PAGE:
AHSS of the 3rd generation in sight – highly ductile dual-phase steels
High strength combined with high elongation: Two conflicting goals that can already largely be resolved by modern multi-phase steels (AHSS). A new class of dual-phase steels made by thyssenkrupp Steel offers around 30 percent higher elongation – compared with conventional grades of this steel family. They bear the designation DH – Ductility High. These materials in the strength classes 600 and 800 MPa are currently being used successfully for series production. AHSS steels of the 3rd generation with strength values of 1,000 and 1,200 MPa are in an advanced testing stage und will open up completely new possibilities of cost-effective lightweight construction both in combustion-engine vehicles and in hybrid and electric vehicles.
Dual-phase steels are the classic universal grades when it comes to high and ultra-high strengths combined with good forming and joining properties. Their share in multi-phase lightweight construction steels for cold forming has been rising for years and accounts currently for about 90 percent. However, the use of increasingly higher strengths, especially for weight optimization, is limited by complex component geometries. Forming operations that can still be carried out easily at 600 MPa may no longer be possible if a higher strength is used.
If the strength of the materials used for a component is increased in order to reduce weight and if this leads to problems in the press shop, the new DH grades can be the solution to these problems. Their elongation reserves enable higher forming degrees, and the proven component geometry does not have to be elaborately modified. Thus, significant weight reductions of 10 to 11% could be determined for various design options of a front longitudinal member by increasing the strength from 600 to 800 MPa. Depending on the component in question, the use of the new DH grades is also attractive in terms of costs, which are reduced by 2% to more than 3%. Concepts for vehicles with conventional and electric drives were examined.
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The substitution of a conventional dual-phase grade by a DH variant with the same strength may make sense: If the geometric design borders on technical limits or if mispressing occurs or an increased residual elongation at fracture is used to enhance the crash performance of structural components.
Sights on the 3rd generation AHSS with strength values of 1,000 and 1,200 MPa
The advantage of steels with strength values of over 1,000 MPa is their improved ductility. Their high lightweight construction potential is often limited by the geometric complexity of modern structural components. At thyssenkrupp Steel, the development of modern multi-phase steels of the 3rd generation with up to 1,200 MPa is well advanced. They combine good local and global forming properties. High elongation at fracture as well as good hole expansion capability and high resistance to edge compression failure allow for the first time more complex component geometries with high stretching and deep-drawing proprtions in the forming process, thus tapping new cost-reduction and lightweight construction potential. Like the conventional dual-phase steels of this strength class, the new grades are protected against corrosion by the proven hot-dip galvanizing process.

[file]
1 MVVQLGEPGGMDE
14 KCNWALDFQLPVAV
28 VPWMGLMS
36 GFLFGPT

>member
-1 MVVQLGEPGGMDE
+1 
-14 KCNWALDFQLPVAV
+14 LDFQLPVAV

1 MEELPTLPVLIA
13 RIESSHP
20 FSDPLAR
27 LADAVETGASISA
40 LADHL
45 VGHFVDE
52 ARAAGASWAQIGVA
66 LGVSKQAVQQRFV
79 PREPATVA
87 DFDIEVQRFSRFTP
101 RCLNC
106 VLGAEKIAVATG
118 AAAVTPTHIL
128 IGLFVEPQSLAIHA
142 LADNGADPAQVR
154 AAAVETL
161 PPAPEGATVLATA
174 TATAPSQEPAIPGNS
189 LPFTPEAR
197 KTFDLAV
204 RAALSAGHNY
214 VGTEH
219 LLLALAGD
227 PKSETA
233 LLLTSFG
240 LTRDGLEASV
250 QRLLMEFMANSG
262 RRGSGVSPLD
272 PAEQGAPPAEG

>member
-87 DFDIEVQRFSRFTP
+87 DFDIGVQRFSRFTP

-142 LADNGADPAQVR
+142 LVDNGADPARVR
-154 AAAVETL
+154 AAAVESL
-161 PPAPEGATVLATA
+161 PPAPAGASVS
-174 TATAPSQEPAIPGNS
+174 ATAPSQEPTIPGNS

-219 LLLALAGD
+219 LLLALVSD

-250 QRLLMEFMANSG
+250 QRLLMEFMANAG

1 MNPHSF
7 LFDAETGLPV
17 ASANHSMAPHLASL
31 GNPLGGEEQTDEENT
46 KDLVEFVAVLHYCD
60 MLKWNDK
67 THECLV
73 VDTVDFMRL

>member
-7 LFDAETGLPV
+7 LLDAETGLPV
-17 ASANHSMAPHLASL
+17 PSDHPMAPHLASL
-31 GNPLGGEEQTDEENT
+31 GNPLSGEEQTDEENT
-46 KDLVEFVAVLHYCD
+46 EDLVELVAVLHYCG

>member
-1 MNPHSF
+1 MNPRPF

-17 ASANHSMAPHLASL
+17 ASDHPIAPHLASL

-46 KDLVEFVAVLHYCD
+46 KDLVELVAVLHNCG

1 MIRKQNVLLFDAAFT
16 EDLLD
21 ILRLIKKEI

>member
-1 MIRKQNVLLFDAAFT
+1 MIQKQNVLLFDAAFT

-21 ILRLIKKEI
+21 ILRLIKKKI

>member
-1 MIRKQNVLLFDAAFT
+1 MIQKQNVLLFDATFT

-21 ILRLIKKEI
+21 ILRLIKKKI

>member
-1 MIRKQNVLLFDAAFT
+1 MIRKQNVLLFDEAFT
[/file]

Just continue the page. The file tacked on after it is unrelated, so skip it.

Electromobility involves high crash behavior requirements
Lightweight construction still plays an important role also in vehicles with electrified powertrains. Although more kilos in electric cars are not necessarily tantamount to more emissions, and thanks to recuperation, the range is not affected to any significant extent either, crash scenarios of heavy battery vehicles pose new challenges for developers in the automotive industry and materials researchers alike. Both head-on collisions and rollovers are an enormous mechanical load on the car body structure. Strength alone is of limited use in the design of components such as side members and A-pillars, only in combination with a high energy absorption can optimum crash performance of these structures be achieved. Given their significant higher ductility, AHSS grades of the 3rd generation will in future play an important role in the development of electric vehicles with maximum car occupant safety. That’s why steel is the “Material of Mobility“.
Product range, DIN EN and VDA
thyssenkrupp supplies the following steel grades as per the product information or the reference steel grades in accordance with the respective standards.
|Steel grade|| Reference grade
DIN EN 10152,
10338, 10346 /
|DP-W® 330Y580T||HDT580X / HR330Y580T-DP|
| DP-K® 290Y490T
||HCT490X / HR290Y490T-DP|
| DP-K® 330Y590T
||HCT590X / CR330Y590T-DP|
|DP-K® 330Y590T DH||–|
| DP-K® 420Y590T
|DP-K® 440Y780T||HCT780X / CR440Y780T-DP|
|DP-K® 420Y780T DH||– / CR440Y780T-DH|
|DP-K® 590Y980T||HCT980X / CR590Y980T-DP|
|DP-K® 700Y980T||HCT980XG / CR700Y980T-DP|
1. With different mechanical properties on request.
available; suitable for external parts
ZE/EG: Electrolytically galvanized
Z/GI: Hot-dip galvanized
ZM: ZM Ecoprotect®
Notes on applications and processing
Hot and cold-rolled dual-phase steels offer a particularly attrative combination of high strength, low yield point, good cold formability and weldability due to their concerted microstructure of ferrite and martensite components.
This high strain-hardening capacity reduces the risk of local constriction of the material during the forming process and induces a strong increase in the component’s yield point in the worked areas even at low degrees of deformation..